I’ve said before that Martin Scorsese has two directorial sides. There’s the Cape Fear / The Aviator / Hugo Scorsese, then there’s the immortalized side of him, the gritty drama side of him: the Goodfellas / Taxi Driver / Raging Bull side of him. Richard Linklater also has these two completely different sides to the stories he tells. He has his “I’m a mature adult” movies like Me and Orson Welles and the Before Sunrise Romance Drama trilogy. Then there’s the Linklater I know, with younger, more psychedelic movies like Dazed and Confused, Waking Life, A Scanner Darkly, and his second feature, Slacker.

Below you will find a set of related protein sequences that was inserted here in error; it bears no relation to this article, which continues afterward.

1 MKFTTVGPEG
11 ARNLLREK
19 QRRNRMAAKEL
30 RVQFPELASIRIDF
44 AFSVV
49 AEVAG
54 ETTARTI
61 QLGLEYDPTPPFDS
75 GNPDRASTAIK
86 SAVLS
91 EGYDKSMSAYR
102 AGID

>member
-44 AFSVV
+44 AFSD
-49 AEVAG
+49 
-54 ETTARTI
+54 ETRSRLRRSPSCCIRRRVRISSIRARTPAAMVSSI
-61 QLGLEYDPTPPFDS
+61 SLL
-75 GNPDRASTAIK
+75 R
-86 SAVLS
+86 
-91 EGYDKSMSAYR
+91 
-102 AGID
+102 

Slacker’s story is mostly a series of barely thematically-related monologues and dialogues. We begin by watching one young man as he arrives in Austin, Texas by bus (Richard Linklater himself) who then speaks at length to a cabbie about a dream he just had. When he gets out of the cab, we follow someone on a nearby street corner. Once that tale is complete, the camera follows the conversation of the people nearby. They walk and talk to a café, then we watch someone else who's there, and so on and on until the credits. Slacker is essentially the plotless story of a sub-culture of the lazy, the unemployed, the unemployable, the off and the downright mad. Some characters are going through break-up rituals or just chatting about their band, others are talking conspiracy theories and anarchy. Then there’s those characters who are just plain crazy, like the rambling madwoman who writes on Post-it notes and repeats the words “You should… You should quit traumatizing women with sexual intercourse... I should know... I'm a medical doctor... I own a mansion and a yacht... You should quit traumatizing women with sexual intercourse...”